In early 2012, while Team India was busy discovering new ways to crash and burn Down Under, a land that has been particularly kind to them over the last decade, another Indian team began to sow the seeds of a campaign that would turn history on its head. 

The Indian U19 team, led by a boy named Unmukt Chand (A Delhi Daredevil in IPL 2012), traveled to Australia for the first time for a quadrangular series. Townsville was the venue, and the team hadn’t been in spectacular form leading into this series. The other 3 teams were ranked higher than India, and as any traveling Indian team, the boys crashed to defeat after defeat in the group stages. They found it extremely difficult to adjust to these alien conditions- with Australia and England mercilessly ripping them apart in their games.

Future Imperfect

Miraculously, though, they found themselves in the semi-final, thanks to a ridiculous format. The boy, Chand, played the first significant Indian innings of the tournament. His unbeaten 80-odd saw India beat England in the semis. Chand then changed the whole definition of a ‘big-match player’, when he took on the entire Australian team single-handedly in the final. An unbeaten century, and suddenly, India had won the tournament at the same venue that was going to host the World Cup in a few months.

The Asia Cup followed, and Chand decided to change things forever. Another couple of centuries, again in the semis and the final, saw India TIE the final with Pakistan. Chand wasn’t done. He was hungry. He wanted much more.


The Moon is in the news

And so, when the U19 World Cup began in early August, Chand decided that he would be the third name after Kaif and Kohli, in Indian historybooks. Most knew it was coming, especially the Australian team. Chand didn’t play a significant hand throughout the tournament, with India crashing to defeat to a talented West Indian team in the group stages. Instead, it was the insanely gifted Baba Aparijith and bowlers like Sandeep Sharma and Singh that helped their team through the rounds.

As the colts reached the final, they looked more and more comfortable with every game. Suddenly, Australia felt like a home away from home. The bowlers were having the time of their lives in this low-scoring world cup, and the batsmen were really building character and learning the art of building an innings with their small insightful knocks.

Australia were favorites to win the final. Their captain Bosisto had been in lightning form throughout, and nothing changed in the final, as he guided his team from a hopeless position to a very challenging score of 225. It would have to be the highest total chased down at this ground. In 2011, Dhoni and co. had to chase down the highest ever total in a World Cup Final to earn the right to be called Champions of the World.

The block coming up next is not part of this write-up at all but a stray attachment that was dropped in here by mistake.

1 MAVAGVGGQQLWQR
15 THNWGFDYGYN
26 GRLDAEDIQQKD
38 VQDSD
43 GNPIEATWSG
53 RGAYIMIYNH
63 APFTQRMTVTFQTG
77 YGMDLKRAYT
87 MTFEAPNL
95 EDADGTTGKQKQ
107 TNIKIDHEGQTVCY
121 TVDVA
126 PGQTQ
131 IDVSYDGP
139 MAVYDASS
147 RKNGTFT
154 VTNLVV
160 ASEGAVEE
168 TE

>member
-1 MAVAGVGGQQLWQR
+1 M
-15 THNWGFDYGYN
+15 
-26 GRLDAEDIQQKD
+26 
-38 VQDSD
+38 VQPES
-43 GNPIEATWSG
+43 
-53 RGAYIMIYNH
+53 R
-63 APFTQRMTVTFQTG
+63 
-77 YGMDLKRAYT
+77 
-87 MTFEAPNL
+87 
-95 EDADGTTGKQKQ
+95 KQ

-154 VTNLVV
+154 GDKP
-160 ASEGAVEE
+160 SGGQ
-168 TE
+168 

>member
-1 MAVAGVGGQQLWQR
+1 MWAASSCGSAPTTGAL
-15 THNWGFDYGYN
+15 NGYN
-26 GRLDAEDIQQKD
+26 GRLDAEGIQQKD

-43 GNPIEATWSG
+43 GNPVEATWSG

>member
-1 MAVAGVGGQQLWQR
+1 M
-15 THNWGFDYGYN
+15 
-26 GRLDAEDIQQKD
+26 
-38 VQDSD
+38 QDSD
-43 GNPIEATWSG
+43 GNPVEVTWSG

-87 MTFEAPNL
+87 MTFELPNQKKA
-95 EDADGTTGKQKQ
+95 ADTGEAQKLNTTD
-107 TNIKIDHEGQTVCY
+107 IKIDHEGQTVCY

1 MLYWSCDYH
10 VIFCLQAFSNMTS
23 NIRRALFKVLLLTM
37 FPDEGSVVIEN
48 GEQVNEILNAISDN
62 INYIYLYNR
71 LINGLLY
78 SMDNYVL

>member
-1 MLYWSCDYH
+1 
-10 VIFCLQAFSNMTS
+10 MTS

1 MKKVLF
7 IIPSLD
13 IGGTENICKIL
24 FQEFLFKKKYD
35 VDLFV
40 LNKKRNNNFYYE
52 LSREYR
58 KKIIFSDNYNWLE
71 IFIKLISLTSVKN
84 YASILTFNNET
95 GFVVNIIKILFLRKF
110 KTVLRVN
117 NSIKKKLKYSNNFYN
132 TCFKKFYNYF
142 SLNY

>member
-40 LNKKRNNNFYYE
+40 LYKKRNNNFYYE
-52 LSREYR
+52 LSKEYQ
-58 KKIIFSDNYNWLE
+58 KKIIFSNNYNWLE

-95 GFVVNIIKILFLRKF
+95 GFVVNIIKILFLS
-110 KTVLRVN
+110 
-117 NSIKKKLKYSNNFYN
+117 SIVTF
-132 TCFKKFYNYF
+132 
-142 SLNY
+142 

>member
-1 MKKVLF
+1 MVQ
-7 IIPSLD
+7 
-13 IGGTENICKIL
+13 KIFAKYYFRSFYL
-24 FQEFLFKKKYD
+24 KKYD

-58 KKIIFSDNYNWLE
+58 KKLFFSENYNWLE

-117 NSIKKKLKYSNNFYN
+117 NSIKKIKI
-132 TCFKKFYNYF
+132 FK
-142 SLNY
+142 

After a wonderful cameo but Baba once again, it was left to Unmukt Chand, and even the Australians couldn’t believe he was still at the crease. He never lasted more than 8-9 overs over the last 2 weeks, and the Aussies began to experience a very sick feeling of déjà vu. Surely, not again?

Lightning struck twice, indeed.

Chand was not to be dismissed. Along with Smit Patel, the gritty wicketkeeper batsman, Chand took his team from a very 1990-2000 India-Australia position to the 2011 Team India, over a period of 48 well-bowled overs. His 6 sixes showed that he was more than just a big-match player. He was an athlete that cherished an occasion. And it couldn’t have gotten any bigger than this.


Aiming for Chand

Another unbeaten century in the final. Another World Cup victory for the Indian Colts- putting them level with Australia with 3 World Cup Wins. Interestingly, there hasn’t been a more dominant ODI team than this in the U19 category, since 1998- when the U19 World Cups were brought back to Cricket. 

The memory that will remain with most viewers will be that of Chand’s calm face, almost in a daze, as he was mobbed by his delirious teammates on the pitch. There was to be no pointed signs, no terms for endearments for sisters and mothers, no screaming and no fist pumping from this boy.

Temperamentally, the Kohli of 2008 was so different from the Chand of 2012- yet, somehow, they seem so similar. The same Delhi fascination with everything flashy, the cool hairdos, buffed bodies, with tattoos to follow.


The Beginning

And somehow, you hope, for the sake of Indian Cricket, that Chand becomes Kohli in four years time, after Kohli becomes Dhoni. 

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